In what has been lauded as one of the greatest love songs of all time, dedicated to songwriter James Taylor, “A Case of You,” Joni’s voice rings out in metaphor as she compares their love to a case of wine: “Oh you’re in my blood like holy wine / it tastes so bitter and so sweet / I could drink a case of you / and I would still be on my feet.” She provides the emotional landscape for sadness when it doesn’t quite make sense, when one ought to be happy because they have found love, yet there is still a loneliness that lingers.
Although these songs stand out on their own, there is something about listening to them all together in the intended order that gives a fuller emotional picture of what Joni may have been attempting to convey. Not only that, but one is forced to sit, focus and listen in moments where we may be uncomfortable.
The Spotify algorithm has eliminated the process of listening to an album because it simply isn’t marketable. After listening to “Blue” one doesn’t necessarily desire to then consume mass amounts of other music. Perhaps you want to relisten, or to simply sit in silence and process the emotional motions you have witnessed and experienced yourself.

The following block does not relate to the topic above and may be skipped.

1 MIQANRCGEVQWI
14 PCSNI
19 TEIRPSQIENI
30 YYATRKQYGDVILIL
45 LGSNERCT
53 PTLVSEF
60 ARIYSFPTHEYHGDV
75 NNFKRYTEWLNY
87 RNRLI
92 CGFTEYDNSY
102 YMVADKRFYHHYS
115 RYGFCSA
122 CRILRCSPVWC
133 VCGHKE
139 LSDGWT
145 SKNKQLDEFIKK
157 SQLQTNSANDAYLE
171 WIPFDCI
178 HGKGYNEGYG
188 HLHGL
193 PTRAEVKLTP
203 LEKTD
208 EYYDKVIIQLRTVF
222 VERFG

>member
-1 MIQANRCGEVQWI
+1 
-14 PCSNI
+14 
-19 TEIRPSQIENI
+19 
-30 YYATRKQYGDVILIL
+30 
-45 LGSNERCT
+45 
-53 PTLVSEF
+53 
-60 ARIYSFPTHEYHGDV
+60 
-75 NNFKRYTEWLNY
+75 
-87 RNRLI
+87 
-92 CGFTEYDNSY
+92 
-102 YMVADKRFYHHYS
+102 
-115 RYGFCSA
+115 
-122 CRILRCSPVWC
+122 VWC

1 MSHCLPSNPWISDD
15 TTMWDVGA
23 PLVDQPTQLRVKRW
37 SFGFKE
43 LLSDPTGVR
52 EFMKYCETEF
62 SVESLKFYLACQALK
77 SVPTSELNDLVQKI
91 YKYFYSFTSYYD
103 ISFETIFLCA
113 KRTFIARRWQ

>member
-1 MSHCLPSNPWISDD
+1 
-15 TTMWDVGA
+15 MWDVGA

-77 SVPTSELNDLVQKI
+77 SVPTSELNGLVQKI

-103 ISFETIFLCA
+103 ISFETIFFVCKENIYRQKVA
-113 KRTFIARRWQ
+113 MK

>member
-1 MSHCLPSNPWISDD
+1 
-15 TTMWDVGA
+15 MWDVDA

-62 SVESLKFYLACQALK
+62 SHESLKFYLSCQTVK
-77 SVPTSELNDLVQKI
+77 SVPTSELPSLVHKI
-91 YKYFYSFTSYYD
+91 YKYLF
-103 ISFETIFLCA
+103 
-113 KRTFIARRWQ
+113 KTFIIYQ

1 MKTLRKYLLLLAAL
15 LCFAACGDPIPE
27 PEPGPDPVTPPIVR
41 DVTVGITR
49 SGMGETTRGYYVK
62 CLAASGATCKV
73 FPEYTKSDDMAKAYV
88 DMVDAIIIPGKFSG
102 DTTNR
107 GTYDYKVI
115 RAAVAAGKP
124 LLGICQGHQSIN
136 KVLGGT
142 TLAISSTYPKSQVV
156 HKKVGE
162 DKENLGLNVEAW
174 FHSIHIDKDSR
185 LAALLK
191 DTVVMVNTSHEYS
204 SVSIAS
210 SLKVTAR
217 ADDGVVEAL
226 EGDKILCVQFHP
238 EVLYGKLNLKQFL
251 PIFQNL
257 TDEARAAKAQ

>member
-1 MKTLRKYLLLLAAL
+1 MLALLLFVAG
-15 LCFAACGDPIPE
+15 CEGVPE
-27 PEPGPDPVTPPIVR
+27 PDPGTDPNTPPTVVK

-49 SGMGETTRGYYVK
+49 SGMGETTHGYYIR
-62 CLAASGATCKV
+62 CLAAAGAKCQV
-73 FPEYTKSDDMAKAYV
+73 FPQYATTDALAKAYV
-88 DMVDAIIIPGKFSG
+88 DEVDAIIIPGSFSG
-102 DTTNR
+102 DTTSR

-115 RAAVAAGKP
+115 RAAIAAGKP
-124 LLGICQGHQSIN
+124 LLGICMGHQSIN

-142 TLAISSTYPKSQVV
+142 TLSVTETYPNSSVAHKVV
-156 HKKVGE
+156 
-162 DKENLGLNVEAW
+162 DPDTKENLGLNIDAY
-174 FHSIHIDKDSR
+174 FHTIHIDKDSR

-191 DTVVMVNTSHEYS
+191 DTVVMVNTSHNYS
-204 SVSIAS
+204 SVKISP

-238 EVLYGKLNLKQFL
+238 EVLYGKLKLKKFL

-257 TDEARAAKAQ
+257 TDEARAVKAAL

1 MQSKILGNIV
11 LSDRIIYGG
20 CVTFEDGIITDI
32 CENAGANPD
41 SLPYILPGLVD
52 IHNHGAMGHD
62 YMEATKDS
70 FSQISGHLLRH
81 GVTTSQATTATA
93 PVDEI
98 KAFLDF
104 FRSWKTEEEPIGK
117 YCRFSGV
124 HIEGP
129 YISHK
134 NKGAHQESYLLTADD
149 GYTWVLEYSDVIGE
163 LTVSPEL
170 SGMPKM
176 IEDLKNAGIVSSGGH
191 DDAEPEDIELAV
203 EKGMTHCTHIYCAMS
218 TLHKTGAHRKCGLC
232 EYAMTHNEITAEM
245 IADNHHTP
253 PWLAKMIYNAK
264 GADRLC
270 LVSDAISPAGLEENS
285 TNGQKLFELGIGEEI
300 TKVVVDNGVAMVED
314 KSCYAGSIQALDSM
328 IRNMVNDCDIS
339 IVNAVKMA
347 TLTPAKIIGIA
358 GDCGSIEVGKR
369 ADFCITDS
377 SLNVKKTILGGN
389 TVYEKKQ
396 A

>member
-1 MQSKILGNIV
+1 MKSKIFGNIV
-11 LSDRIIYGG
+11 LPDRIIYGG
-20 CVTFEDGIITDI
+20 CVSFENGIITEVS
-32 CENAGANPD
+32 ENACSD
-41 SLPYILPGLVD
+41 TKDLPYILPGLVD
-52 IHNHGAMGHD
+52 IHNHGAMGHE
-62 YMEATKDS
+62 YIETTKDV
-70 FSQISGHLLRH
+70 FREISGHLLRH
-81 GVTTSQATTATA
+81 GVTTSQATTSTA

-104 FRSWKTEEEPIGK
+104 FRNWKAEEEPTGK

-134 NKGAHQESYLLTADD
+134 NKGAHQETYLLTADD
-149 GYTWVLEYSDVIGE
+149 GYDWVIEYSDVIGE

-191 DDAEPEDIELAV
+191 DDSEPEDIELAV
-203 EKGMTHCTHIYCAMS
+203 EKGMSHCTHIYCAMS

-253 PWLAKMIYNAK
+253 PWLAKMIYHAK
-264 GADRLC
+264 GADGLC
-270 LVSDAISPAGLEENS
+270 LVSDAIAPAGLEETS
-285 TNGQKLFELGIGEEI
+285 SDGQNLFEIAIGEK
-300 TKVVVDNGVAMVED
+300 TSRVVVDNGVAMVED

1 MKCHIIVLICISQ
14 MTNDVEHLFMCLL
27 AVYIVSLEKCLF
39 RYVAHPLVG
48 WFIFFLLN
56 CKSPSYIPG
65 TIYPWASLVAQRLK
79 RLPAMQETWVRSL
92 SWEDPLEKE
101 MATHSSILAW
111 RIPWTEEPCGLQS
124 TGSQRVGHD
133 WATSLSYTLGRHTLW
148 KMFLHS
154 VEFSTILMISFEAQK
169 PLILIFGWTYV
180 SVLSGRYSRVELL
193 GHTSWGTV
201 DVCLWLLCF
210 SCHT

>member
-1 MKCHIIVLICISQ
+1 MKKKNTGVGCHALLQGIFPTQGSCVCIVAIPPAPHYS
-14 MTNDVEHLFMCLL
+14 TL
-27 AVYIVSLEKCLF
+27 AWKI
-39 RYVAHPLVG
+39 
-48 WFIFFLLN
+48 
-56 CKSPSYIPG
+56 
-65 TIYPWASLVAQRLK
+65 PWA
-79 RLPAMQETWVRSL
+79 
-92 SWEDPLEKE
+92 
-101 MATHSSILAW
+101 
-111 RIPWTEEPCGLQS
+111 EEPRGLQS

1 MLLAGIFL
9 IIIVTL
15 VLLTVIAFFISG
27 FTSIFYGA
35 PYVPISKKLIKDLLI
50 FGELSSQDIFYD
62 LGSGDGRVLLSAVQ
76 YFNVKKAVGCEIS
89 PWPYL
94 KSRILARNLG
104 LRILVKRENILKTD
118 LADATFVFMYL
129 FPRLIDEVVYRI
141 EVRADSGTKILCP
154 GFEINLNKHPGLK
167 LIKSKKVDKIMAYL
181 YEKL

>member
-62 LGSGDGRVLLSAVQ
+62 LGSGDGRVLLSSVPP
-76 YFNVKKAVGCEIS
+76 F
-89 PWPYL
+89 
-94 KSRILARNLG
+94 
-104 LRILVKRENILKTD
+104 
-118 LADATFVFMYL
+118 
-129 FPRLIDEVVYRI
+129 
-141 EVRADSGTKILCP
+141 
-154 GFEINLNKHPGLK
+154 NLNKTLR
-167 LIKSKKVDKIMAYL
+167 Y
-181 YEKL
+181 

In all of the search to listen to music that perfectly fits whatever mood one desires to invoke, aren’t we actually sacrificing the contemplative and rich emotional experience that can come with listening to an album? Algorithms and user-centered streaming services may try to convince you otherwise, but try listening to an album you’ve never heard all the way through.
Don’t skip the song if it doesn’t quite align with your mood. Just listen. Allow yourself to be caught within the motions of the album and follow its journey despite the uncomfortability of it. Then listen to it all over again. Fight the algorithm and fake genres of music like “chill feel good movie vibes.”
Written By: Emma Peters